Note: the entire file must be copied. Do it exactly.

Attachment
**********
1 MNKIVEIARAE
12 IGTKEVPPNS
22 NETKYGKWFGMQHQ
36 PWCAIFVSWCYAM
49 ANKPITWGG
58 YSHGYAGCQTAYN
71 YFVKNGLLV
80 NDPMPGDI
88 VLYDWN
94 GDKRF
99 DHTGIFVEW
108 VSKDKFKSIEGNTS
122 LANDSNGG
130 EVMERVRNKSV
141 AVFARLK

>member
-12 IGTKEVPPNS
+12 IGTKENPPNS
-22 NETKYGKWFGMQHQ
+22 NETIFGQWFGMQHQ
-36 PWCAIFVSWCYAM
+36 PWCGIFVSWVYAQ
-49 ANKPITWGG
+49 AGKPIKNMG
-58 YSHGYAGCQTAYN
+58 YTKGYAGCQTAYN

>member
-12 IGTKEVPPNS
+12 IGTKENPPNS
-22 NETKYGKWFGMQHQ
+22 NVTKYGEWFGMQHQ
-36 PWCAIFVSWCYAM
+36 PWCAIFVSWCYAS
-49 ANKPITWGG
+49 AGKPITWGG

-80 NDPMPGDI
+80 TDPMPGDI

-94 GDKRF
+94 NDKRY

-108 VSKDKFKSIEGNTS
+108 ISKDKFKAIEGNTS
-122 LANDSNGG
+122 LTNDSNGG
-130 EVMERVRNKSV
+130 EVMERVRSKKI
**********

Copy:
1 MNKIVEIARAE
12 IGTKEVPPNS
22 NETKYGKWFGMQHQ
36 PWCAIFVSWCYAM
49 ANKPITWGG
58 YSHGYAGCQTAYN
71 YFVKNGLLV
80 NDPMPGDI
88 VLYDWN
94 GDKRF
99 DHTGIFVEW
108 VSKDKFKSIEGNTS
122 LANDSNGG
130 EVMERVRNKSV
141 AVFARLK

>member
-12 IGTKEVPPNS
+12 IGTKENPPNS
-22 NETKYGKWFGMQHQ
+22 NETIFGQWFGMQHQ
-36 PWCAIFVSWCYAM
+36 PWCGIFVSWVYAQ
-49 ANKPITWGG
+49 AGKPIKNMG
-58 YSHGYAGCQTAYN
+58 YTKGYAGCQTAYN

>member
-12 IGTKEVPPNS
+12 IGTKENPPNS
-22 NETKYGKWFGMQHQ
+22 NVTKYGEWFGMQHQ
-36 PWCAIFVSWCYAM
+36 PWCAIFVSWCYAS
-49 ANKPITWGG
+49 AGKPITWGG

-80 NDPMPGDI
+80 TDPMPGDI

-94 GDKRF
+94 NDKRY

-108 VSKDKFKSIEGNTS
+108 ISKDKFKAIEGNTS
-122 LANDSNGG
+122 LTNDSNGG
-130 EVMERVRNKSV
+130 EVMERVRSKKI